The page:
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Cafes, Shops & Cinemas

Photos > Cafes, Shops & Cinemas > Treasures from the Roxy Cafes past

17532: Photos > Cafes, Shops & Cinemas

submitted by Kytherian World Heritage Fund on 22.04.2010

Treasures from the Roxy Cafes past

Treasures from the Roxy Cafes past
Copyright (2010) Bob Kirk

....return to complete restoration project.

Bingara Advocate. Tuesday March 2, 2010.

Photograph: Bob Kirk pictured with a table from the Roxy cafe
.

In 1936 upon entering the Roxy Café, the regular patron would have been met with quite a sight. Strolling across the stunning terrazzo floor before selecting a booth, patrons would find themselves surrounded by beautiful maple panelling with mirror in-lays which lined the walls. Above the panelling, customers could gaze upon a series of tapestries depicting lavish scenes from the Italian Renaissance.

The Gwydir Shire Council has recently acquired a number of items that came out of the original Roxy Café from Bob and Elva Kirk. The pieces had been in storage in the Kirk’s shed for over twenty years. They will be restored and reinstated in the Café.

Bob and Elva Kirk purchased The Roxy Café in 1965. The building comprised the original Café on the ground floor and a residence on the first floor. The Kirks lived upstairs and housed a collection of memorabilia on the ground floor.

The collection comprised items that were sourced locally and included two brass serviette rings brought back from Egypt by a local soldier serving in WW1, among many others.

Mr and Mrs Kirk purchased the freehold title of the Café from the Fader Estate. The café had been in operation until several months prior to the change of ownership. A series of Greeks, including Harry Vanges, Jim Loulias, and a young man nicknamed “Mosquito’, had operated the café.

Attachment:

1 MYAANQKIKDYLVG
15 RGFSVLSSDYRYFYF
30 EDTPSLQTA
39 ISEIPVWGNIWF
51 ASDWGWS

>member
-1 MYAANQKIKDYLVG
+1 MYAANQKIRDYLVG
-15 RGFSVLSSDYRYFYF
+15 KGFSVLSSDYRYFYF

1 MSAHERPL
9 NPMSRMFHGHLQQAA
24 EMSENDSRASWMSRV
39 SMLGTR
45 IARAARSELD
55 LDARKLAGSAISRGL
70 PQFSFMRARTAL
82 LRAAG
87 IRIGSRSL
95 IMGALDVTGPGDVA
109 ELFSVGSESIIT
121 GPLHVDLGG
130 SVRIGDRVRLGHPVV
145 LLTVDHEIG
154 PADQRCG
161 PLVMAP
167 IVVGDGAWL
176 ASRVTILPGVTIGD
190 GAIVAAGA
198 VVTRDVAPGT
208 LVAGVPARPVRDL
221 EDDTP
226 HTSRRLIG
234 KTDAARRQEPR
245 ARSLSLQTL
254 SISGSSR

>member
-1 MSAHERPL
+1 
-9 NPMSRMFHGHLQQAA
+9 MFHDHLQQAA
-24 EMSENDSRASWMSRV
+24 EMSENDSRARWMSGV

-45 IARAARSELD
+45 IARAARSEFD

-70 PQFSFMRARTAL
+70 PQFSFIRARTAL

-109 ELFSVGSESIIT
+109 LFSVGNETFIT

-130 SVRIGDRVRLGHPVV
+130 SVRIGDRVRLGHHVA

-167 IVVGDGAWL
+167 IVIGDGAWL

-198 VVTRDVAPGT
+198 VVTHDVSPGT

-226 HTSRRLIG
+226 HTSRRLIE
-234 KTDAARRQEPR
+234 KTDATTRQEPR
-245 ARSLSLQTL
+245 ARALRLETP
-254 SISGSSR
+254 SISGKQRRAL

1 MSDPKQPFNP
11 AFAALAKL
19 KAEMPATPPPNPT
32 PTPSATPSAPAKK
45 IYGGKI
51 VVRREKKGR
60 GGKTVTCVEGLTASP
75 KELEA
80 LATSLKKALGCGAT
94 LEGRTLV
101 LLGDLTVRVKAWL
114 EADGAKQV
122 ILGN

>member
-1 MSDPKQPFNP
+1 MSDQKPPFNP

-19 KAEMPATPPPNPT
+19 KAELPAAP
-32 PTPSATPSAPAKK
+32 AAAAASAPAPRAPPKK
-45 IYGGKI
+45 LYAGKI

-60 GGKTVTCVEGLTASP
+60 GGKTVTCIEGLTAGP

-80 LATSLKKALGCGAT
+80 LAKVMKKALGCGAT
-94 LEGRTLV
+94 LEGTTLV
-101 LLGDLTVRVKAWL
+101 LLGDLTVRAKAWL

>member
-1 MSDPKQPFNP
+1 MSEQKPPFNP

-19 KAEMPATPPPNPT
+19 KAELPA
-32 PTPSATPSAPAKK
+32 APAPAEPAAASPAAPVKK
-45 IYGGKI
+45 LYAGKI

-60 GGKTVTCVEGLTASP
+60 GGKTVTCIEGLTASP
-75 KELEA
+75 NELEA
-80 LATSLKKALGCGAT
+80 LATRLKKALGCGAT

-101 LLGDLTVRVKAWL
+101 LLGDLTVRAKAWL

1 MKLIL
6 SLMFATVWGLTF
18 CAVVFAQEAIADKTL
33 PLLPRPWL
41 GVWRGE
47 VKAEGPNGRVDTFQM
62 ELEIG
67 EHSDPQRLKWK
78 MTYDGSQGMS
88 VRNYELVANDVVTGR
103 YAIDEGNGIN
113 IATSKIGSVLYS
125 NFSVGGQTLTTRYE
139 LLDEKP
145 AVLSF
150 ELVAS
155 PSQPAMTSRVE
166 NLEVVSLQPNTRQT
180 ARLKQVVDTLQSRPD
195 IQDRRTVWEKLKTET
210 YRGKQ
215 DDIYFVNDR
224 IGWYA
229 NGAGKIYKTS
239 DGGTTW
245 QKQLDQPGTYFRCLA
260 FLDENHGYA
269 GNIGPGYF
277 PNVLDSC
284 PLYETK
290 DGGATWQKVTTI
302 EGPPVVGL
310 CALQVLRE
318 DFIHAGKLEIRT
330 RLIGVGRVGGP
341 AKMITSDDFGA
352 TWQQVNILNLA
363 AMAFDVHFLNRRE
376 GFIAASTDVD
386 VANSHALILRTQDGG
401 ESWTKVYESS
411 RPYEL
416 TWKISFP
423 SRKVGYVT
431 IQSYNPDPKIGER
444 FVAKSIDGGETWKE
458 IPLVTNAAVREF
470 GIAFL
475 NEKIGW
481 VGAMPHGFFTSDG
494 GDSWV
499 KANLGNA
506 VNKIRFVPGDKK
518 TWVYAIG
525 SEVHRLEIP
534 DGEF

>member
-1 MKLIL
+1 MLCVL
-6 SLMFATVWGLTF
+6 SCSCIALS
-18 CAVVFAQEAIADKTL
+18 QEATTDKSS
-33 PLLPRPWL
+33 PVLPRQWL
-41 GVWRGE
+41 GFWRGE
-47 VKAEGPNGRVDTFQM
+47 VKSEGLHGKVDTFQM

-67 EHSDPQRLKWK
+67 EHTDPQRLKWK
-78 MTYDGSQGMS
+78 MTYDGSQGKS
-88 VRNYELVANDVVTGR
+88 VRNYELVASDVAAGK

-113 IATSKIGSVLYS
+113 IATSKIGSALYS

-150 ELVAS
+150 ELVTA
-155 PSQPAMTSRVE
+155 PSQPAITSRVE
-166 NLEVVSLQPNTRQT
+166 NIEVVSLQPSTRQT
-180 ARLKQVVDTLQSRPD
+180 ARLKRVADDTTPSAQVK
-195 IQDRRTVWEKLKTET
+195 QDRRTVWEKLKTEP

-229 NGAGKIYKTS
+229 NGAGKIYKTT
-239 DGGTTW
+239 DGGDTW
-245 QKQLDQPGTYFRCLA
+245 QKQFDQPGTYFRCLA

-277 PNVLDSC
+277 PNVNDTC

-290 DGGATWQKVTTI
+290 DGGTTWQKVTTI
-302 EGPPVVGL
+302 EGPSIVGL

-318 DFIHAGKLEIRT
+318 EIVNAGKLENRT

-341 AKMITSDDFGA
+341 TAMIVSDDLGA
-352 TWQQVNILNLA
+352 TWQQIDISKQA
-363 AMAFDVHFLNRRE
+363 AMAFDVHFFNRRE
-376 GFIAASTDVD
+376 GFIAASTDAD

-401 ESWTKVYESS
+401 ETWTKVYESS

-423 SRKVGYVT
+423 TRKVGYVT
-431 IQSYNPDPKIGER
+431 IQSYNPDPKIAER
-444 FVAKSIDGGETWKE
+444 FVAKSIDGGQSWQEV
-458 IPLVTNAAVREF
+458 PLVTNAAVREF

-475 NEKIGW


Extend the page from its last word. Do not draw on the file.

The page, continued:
Mr and Mrs Kirk sold the premises to Mr Peter Yeum in 1989, who operated a Chinese restaurant on the site until it was purchased by the Gwydir Shire Council in 2007.

The collection of pieces stored in the Kirk’s shed included wood panelling, section of booths or cubicles including the original table tops, marble shelving, a glass window panel and decorative etched glass panes.

A remarkable piece to be reinstated includes the original neon sign that hung under the awning at the entrance to the Café.

Another piece of note is a wooden menu stand complete with ‘historical’ graffiti. Several patrons took it upon themselves to leave their mark by signing their names and including the dates, 1927 and 1928.

Mr and Mrs Kirk are to be congratulated on having the foresight to retain these significant pieces that will form a vital component of the restoration of the Roxy Café.

In particular, the Kirks are to be commended for “gifting” the pieces for a very reasonable sum. The Gwydir Shire Council appreciates the co-operative spirit the Kirks have demonstrated, and thanks them for this invaluable contribution.

Greek Cafes changed the course of Australia’s cultural history and left a significant legacy on our culinary and cultural landscape.
The Roxy Café will become a place of national significance that conserves and protects the important cultural associations between people and place. It will provide opportunities for the celebration of Greek traditions that became embedded in Australia.

The work carried out in the restoration will be undertaken to best protect the significant fabric of the place with minimal disturbance to ensure the culturally significant aspects of the place are respected, retained and preserved.

A PHD thesis was undertaken by Kevin Cork entitled Parthenons Down Under. Greek Motion Picture Exhibitors in NSW 1915 - 1960, a topic never before explored in Australian history.

In his thesis Kevin Cork advised us that:
“If we are to remember these Greeks for their contributions to Australia’s social, architectural and technological advancement, then it is imperative that there be Greek landmarks which are acknowledged at local and state level - ones that point to the achievements of the Greek-Australian cinema exhibitors who are the subject of this thesis. We cannot allow their histories to be forgotten, not when they provided services that positively af¬fected millions of people, firstly, through their refreshment rooms and, secondly, through their picture theatres.”

Mr and Mrs Kirk’s generous contribution to the café, embodies these sentiments. They are to be complimented for their example of committed community members, dedicated to preserving the history, culture and social fabric of our Shire.

The Shire is grateful for their support which will greatly add to the success of returning the Roxy Café to its original splendour to live on for generations to come.

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